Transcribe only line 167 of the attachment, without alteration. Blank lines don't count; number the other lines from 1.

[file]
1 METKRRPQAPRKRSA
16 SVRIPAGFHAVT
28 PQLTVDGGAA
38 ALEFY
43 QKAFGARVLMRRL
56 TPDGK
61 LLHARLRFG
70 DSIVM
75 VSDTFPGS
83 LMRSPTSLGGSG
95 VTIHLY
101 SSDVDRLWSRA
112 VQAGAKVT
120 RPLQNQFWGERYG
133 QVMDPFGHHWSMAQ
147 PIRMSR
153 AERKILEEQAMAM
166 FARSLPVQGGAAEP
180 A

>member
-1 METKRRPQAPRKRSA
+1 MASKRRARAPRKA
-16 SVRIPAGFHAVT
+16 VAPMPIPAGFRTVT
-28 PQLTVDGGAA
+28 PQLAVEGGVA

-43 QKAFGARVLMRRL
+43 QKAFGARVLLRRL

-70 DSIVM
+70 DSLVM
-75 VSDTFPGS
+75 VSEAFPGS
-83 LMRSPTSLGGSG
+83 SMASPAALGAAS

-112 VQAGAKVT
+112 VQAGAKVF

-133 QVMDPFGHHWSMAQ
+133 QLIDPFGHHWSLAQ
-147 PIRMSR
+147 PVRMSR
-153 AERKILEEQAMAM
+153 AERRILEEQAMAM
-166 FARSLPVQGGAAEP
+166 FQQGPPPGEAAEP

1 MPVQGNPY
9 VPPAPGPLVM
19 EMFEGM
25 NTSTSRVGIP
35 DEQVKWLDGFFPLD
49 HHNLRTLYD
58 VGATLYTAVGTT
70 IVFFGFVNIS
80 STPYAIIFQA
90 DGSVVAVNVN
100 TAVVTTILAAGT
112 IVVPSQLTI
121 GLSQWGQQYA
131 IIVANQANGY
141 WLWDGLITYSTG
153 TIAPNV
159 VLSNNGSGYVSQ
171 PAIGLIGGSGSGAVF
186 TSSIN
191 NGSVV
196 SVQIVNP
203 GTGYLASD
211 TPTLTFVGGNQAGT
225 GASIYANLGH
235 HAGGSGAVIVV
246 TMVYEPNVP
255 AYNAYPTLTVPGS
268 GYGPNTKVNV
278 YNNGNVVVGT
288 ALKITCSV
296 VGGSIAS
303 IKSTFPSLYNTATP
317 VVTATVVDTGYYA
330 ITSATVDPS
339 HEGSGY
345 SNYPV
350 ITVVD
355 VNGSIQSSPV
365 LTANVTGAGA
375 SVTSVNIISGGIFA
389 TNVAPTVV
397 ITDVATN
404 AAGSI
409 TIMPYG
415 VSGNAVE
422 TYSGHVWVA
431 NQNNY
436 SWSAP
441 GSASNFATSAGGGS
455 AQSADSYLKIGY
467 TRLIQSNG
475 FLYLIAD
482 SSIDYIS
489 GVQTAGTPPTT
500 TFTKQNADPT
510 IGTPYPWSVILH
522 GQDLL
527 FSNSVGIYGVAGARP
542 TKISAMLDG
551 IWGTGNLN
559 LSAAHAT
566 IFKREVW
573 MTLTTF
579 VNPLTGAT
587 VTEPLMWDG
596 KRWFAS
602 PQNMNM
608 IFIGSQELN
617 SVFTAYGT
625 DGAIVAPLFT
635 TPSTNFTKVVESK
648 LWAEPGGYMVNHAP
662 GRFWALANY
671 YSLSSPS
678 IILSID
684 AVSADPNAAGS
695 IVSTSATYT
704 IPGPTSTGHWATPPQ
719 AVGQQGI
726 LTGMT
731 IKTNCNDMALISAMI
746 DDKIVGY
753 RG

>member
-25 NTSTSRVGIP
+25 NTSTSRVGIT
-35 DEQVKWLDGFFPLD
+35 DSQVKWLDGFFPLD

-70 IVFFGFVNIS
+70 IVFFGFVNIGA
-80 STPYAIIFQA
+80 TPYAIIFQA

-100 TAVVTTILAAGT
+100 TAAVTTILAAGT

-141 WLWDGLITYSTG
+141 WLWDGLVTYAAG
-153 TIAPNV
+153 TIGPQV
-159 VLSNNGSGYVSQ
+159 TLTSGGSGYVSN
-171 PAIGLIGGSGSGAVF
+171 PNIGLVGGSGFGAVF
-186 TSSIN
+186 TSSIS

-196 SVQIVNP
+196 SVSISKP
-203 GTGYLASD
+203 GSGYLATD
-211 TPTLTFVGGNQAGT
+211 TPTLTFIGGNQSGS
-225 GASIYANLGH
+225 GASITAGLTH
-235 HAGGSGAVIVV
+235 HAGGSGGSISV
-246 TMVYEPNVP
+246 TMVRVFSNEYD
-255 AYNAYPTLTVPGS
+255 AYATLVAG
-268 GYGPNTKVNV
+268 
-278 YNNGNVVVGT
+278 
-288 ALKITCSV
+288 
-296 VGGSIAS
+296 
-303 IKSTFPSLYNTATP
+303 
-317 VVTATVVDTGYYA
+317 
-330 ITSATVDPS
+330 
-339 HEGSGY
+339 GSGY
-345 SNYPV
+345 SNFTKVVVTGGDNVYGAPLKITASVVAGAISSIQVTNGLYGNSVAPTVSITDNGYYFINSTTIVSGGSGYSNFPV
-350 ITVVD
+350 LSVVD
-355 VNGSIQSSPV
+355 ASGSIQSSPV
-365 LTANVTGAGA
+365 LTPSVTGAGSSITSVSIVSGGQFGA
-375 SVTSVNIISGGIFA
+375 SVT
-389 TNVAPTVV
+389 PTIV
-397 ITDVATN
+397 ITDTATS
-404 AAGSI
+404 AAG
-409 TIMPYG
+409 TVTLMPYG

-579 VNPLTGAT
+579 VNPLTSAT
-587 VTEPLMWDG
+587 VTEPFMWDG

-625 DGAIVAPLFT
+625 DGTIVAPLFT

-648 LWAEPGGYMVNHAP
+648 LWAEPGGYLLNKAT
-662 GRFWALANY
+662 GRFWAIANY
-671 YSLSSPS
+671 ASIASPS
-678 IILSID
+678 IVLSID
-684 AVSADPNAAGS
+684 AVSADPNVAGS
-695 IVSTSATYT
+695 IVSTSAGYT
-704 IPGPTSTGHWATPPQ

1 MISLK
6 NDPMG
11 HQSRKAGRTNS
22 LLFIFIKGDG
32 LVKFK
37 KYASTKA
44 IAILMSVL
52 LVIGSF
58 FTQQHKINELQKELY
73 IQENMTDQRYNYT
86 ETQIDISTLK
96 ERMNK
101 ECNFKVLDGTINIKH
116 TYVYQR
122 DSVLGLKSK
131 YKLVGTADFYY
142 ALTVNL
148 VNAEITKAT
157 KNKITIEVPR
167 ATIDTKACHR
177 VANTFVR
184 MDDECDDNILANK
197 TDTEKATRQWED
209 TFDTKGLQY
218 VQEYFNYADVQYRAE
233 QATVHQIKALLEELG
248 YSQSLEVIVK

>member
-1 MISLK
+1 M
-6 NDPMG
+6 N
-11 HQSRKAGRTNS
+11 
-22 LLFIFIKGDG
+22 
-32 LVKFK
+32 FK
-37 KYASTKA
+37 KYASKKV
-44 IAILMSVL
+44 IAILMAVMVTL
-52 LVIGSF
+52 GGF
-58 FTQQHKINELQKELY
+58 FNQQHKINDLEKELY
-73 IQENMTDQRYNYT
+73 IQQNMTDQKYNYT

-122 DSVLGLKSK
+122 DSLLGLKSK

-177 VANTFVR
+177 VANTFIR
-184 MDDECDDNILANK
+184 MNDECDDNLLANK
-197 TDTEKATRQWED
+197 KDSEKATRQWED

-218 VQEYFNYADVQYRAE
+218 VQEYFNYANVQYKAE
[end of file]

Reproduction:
-288 ALKITCSV